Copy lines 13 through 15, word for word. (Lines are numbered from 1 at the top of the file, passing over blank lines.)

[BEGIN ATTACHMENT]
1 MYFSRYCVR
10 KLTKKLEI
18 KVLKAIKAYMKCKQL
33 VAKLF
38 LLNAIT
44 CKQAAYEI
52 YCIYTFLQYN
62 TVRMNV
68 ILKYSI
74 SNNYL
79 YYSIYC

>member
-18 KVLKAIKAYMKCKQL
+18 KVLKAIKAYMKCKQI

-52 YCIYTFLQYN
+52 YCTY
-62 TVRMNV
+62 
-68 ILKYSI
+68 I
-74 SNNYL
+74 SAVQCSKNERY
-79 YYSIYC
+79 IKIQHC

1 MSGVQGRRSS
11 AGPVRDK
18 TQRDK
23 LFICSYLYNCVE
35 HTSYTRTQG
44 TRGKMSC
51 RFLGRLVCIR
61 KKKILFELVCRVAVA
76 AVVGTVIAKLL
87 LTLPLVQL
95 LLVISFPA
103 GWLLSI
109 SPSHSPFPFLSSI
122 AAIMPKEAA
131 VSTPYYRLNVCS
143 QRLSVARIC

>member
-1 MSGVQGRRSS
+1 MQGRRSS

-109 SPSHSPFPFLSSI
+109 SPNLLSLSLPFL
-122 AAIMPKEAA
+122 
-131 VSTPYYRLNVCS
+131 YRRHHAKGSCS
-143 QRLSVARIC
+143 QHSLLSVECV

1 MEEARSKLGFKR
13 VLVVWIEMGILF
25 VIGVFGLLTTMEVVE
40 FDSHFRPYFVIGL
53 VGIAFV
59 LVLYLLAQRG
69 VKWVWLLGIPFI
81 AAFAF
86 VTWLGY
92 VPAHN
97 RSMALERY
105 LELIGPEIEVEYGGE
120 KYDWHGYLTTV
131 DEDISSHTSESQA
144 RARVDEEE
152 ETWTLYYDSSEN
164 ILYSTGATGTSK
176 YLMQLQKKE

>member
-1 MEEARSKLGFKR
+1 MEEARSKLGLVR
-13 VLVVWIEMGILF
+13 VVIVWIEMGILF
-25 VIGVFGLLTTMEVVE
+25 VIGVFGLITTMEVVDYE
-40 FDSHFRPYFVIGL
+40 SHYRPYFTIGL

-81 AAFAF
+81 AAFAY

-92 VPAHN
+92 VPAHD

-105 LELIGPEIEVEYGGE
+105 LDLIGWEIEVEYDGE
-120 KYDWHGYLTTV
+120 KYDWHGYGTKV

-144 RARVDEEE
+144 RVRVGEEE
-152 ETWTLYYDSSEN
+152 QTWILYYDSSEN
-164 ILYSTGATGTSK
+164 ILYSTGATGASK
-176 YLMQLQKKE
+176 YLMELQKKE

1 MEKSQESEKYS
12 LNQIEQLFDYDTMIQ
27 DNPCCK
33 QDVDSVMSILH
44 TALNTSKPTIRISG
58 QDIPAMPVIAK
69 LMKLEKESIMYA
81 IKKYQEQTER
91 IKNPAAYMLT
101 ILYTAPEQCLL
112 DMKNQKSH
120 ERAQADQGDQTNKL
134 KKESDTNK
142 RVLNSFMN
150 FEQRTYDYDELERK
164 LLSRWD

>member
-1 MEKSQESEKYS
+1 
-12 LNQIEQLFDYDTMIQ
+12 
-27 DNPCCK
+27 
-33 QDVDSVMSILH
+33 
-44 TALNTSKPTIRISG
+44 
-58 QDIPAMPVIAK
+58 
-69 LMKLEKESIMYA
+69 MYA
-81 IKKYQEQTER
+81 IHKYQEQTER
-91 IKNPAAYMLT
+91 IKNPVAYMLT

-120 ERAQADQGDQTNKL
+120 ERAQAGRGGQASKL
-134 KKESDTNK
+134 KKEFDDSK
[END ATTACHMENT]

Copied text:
-18 KVLKAIKAYMKCKQL
+18 KVLKAIKAYMKCKQI

-52 YCIYTFLQYN